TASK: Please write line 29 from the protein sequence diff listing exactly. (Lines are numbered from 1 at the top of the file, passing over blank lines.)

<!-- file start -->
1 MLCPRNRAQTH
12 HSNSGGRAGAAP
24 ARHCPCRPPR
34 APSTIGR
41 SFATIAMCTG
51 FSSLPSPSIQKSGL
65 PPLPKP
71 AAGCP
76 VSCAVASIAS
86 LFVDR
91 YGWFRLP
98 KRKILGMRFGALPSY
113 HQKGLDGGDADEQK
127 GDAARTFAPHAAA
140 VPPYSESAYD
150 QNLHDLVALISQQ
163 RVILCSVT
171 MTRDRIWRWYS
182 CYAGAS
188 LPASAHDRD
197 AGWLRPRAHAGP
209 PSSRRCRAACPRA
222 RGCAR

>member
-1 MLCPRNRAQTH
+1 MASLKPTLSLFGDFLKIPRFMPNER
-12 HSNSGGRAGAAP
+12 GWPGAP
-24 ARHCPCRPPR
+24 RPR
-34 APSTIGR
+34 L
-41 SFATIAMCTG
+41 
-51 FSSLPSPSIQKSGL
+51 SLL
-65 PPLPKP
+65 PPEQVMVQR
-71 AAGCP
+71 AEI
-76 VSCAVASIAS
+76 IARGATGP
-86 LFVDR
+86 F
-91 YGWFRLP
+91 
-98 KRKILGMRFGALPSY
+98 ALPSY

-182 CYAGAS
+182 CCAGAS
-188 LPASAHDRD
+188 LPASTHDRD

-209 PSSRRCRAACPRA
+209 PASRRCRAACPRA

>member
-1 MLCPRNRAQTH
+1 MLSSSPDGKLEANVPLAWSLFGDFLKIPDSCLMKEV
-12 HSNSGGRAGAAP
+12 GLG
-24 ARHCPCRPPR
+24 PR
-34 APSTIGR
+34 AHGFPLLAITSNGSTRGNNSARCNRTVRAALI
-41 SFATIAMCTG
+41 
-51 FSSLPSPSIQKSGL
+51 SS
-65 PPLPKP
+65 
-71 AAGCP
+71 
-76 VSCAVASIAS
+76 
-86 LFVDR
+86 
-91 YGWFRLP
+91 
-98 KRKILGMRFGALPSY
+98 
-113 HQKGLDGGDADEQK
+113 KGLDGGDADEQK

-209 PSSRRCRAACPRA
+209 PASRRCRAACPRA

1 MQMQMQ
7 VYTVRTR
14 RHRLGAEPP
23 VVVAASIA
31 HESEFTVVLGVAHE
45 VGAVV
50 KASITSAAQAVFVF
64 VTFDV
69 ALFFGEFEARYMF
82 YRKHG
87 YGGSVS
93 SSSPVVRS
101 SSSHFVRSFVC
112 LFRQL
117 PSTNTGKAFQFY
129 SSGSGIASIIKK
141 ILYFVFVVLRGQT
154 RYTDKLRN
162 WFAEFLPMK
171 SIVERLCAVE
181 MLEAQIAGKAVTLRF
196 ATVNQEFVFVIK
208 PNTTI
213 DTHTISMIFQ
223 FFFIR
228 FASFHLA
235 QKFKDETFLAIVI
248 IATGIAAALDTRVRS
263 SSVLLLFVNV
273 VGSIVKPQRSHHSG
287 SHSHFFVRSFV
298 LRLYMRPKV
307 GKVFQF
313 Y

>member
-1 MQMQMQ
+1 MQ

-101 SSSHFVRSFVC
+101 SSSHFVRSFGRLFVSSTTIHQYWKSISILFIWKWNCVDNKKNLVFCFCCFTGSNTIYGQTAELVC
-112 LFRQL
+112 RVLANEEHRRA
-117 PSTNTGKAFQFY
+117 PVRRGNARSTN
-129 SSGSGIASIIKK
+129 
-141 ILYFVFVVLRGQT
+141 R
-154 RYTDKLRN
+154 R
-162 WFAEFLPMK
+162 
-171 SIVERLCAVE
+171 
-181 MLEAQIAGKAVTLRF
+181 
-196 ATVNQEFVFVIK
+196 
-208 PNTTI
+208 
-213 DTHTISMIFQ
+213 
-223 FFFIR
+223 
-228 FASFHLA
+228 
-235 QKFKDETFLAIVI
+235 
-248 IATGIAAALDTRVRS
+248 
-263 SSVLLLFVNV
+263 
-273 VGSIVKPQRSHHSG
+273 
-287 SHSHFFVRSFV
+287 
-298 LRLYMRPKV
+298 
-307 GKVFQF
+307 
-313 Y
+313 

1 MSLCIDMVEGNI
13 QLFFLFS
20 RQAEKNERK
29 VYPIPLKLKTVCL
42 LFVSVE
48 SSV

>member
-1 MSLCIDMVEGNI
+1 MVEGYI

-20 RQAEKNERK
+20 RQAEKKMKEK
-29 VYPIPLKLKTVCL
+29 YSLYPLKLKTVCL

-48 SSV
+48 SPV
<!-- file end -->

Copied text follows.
-24 ARHCPCRPPR